1. This site uses cookies. By continuing to use this site, you are agreeing to our use of cookies. Learn More.
  2. Hi Guest, welcome to the TES Community!

    Connect with like-minded education professionals and have your say on the issues that matter to you.

    Don't forget to look at the how to guide.

    Dismiss Notice

Are you in favour of #FullyFunctional maths as an alternative to the GCSE?

Discussion in 'Education news' started by TES_Rosaline, Oct 4, 2019.

  1. TES_Rosaline

    TES_Rosaline Administrator Staff Member

    Neil O'Brien is MP for Harborough and has given his views about GCSE resists and why he is in favour of an alternative to break the damaging cycle of students facing the same exam over and over with little benefit:

    ‘The resit requirement, introduced in 2014, has been slightly diluted from August this year. Those with GCSE grade 2 or below can take a functional qualification instead. But those with a grade 3 or above must still resit, with all kinds of negative consequences.

    That’s why I’m supporting #FullyFunctional, a campaign launched by awarding organisation NCFE earlier this year. The campaign calls on the government to fund learners who achieve a grade 3 in their English and maths GCSEs to be given the opportunity to study alternative qualifications such as functional skills…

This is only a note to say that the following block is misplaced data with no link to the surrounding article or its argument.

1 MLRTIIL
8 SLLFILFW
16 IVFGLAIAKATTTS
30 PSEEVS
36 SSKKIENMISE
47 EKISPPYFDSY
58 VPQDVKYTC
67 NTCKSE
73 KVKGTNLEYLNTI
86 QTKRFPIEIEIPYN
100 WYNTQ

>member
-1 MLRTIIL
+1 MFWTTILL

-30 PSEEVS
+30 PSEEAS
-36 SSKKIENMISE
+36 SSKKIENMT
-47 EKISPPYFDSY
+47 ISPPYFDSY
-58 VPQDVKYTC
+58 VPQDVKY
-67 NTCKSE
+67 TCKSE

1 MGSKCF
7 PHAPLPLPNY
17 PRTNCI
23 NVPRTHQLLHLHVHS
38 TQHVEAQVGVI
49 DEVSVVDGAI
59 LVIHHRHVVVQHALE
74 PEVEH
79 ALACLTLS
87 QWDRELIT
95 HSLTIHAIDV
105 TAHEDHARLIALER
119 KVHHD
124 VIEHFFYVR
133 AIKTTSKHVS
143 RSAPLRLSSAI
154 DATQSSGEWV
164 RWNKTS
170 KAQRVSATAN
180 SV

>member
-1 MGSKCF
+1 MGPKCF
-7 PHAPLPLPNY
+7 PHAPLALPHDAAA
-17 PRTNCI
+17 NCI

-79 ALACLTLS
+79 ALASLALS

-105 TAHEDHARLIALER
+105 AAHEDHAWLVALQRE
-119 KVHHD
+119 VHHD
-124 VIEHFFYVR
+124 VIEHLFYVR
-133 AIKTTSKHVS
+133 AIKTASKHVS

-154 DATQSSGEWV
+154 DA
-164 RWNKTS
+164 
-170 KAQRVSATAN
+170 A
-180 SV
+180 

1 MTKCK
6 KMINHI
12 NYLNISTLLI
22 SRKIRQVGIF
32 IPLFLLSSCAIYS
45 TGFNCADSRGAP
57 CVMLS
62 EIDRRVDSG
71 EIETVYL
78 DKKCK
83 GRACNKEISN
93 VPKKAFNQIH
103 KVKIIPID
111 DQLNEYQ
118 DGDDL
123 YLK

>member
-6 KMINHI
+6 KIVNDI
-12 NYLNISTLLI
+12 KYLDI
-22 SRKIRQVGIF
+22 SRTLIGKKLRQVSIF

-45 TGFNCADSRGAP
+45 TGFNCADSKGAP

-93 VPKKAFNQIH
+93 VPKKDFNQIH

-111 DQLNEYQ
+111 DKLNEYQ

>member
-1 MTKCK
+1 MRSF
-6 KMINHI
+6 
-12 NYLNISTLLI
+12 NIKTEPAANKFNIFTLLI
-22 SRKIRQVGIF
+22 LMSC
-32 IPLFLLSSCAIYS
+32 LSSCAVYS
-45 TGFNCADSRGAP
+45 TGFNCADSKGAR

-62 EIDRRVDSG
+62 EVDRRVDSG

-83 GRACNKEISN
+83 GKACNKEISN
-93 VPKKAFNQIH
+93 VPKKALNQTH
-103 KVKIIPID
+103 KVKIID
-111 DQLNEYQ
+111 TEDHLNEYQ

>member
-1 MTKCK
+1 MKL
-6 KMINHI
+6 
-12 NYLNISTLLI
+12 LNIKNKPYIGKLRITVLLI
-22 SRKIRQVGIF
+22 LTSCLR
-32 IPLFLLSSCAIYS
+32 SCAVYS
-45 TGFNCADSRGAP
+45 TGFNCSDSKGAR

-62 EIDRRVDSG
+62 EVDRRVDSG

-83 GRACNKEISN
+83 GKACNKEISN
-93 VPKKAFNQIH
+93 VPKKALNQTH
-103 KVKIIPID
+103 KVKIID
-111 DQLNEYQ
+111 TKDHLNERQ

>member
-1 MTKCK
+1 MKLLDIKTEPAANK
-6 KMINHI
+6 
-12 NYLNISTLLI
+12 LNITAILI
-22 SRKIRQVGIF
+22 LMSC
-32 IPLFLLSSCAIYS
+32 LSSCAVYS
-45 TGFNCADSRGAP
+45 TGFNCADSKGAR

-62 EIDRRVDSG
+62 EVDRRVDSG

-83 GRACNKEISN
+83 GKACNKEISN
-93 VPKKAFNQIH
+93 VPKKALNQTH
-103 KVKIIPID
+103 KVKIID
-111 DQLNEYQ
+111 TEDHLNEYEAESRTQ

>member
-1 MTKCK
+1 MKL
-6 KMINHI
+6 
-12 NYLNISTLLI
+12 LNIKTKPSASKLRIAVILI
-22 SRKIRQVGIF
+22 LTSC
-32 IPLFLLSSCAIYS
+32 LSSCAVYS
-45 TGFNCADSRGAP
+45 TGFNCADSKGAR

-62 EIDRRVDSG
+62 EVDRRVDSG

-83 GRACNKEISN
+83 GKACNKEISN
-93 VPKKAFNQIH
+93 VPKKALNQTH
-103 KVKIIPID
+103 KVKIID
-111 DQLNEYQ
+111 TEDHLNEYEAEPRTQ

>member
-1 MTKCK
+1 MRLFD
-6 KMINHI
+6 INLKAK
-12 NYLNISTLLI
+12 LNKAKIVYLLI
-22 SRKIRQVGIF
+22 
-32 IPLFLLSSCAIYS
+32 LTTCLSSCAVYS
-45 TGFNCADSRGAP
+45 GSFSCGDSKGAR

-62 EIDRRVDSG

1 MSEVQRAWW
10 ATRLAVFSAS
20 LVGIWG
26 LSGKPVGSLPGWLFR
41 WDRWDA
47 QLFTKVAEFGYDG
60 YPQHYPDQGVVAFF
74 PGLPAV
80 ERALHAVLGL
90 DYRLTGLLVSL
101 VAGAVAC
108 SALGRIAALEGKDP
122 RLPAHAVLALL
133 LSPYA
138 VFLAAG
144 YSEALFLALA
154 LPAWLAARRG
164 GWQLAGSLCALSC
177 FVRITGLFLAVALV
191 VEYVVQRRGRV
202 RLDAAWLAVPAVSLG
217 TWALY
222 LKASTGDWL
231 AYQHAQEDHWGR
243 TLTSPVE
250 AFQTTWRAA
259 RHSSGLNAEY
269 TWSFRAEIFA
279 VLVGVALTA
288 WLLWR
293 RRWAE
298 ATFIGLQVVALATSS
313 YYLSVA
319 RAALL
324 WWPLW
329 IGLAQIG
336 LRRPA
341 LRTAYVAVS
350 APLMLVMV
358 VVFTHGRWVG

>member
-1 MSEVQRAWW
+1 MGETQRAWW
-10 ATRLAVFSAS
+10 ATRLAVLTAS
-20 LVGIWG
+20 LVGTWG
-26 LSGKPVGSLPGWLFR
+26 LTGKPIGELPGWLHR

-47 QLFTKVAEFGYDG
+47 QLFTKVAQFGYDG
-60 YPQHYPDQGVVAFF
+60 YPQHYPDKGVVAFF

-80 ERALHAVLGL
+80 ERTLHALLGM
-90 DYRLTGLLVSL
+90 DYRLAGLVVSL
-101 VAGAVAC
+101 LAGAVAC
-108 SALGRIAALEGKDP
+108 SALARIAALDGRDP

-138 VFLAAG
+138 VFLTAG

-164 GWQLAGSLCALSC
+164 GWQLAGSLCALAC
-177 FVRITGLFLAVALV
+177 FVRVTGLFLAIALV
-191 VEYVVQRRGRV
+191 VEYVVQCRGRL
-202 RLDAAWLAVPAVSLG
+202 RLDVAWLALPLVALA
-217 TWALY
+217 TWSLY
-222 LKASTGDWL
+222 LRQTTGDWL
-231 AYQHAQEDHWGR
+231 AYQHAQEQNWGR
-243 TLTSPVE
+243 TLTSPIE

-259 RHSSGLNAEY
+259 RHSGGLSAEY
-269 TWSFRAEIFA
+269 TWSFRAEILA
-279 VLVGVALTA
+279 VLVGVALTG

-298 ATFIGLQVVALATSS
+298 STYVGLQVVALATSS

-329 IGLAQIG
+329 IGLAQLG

By doing this, we are enabling learners to make the right choice for them individually and achieve successful outcomes for all.

    Without this funding in place, learners are potentially exposed to a negative cycle of examinations that are detrimental to their confidence and mental wellbeing.’

    What are your views? Do you agree with Neil O'Brien? Do you support the campaign? If yes/no, why?

  2. blue451

    blue451 Lead commenter

    It would be appropriate for some students but I'd hate teaching it.

    But maybe it would help to ease the shortage of maths teachers. Maybe you could more comfortably find non-specialists to do the funtional maths freeing up the specialists to teach the other stuff.
    It's also possible that more specialists would choose teaching / stay in teaching if they could spend more of their time teaching the more interesting, intellectually challenging stuff.
  3. phlogiston

    phlogiston Star commenter

    Not everyone only gets fulfillment from only teaching hard stuff to bright kids.
    Sometimes the challenge is in making it understandable.
    bramblesarah, MacGuyver and blue451 like this.
  4. blue451

    blue451 Lead commenter

    I know, I'm sure that's true for many. And for me it's not the teaching the lower sets I don't like - I quite enjoy teaching some parts of maths to lower sets., it's the kind of maths I imagine they would have to concentrate on that puts me off.

    Horses for courses and maybe splitting it this way will allow more maths teachers to do more of the kind of teaching they like.

Share This Page